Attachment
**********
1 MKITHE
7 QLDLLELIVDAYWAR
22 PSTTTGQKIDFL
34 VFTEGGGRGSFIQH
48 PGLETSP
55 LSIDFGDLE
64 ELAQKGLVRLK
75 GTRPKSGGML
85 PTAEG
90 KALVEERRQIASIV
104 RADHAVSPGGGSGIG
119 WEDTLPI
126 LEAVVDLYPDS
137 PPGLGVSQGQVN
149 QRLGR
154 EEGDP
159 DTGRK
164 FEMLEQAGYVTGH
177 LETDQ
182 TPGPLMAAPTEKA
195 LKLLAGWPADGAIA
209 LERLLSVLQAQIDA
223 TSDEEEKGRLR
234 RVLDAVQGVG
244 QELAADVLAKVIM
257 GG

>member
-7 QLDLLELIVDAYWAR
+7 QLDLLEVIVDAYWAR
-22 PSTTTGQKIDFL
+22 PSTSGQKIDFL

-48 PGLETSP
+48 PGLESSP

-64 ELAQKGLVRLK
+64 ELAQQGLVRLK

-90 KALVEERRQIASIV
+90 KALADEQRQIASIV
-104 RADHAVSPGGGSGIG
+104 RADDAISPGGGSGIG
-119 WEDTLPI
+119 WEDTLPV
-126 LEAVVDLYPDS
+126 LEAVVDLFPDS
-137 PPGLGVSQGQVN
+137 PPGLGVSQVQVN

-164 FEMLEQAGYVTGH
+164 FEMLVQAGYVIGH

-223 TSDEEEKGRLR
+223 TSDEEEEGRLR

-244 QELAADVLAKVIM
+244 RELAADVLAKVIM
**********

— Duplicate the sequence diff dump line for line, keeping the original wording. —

1 MKITHE
7 QLDLLELIVDAYWAR
22 PSTTTGQKIDFL
34 VFTEGGGRGSFIQH
48 PGLETSP
55 LSIDFGDLE
64 ELAQKGLVRLK
75 GTRPKSGGML
85 PTAEG
90 KALVEERRQIASIV
104 RADHAVSPGGGSGIG
119 WEDTLPI
126 LEAVVDLYPDS
137 PPGLGVSQGQVN
149 QRLGR
154 EEGDP
159 DTGRK
164 FEMLEQAGYVTGH
177 LETDQ
182 TPGPLMAAPTEKA
195 LKLLAGWPADGAIA
209 LERLLSVLQAQIDA
223 TSDEEEKGRLR
234 RVLDAVQGVG
244 QELAADVLAKVIM
257 GG

>member
-7 QLDLLELIVDAYWAR
+7 QLDLLEVIVDAYWAR
-22 PSTTTGQKIDFL
+22 PSTSGQKIDFL

-48 PGLETSP
+48 PGLESSP

-64 ELAQKGLVRLK
+64 ELAQQGLVRLK

-90 KALVEERRQIASIV
+90 KALADEQRQIASIV
-104 RADHAVSPGGGSGIG
+104 RADDAISPGGGSGIG
-119 WEDTLPI
+119 WEDTLPV
-126 LEAVVDLYPDS
+126 LEAVVDLFPDS
-137 PPGLGVSQGQVN
+137 PPGLGVSQVQVN

-164 FEMLEQAGYVTGH
+164 FEMLVQAGYVIGH

-223 TSDEEEKGRLR
+223 TSDEEEEGRLR

-244 QELAADVLAKVIM
+244 RELAADVLAKVIM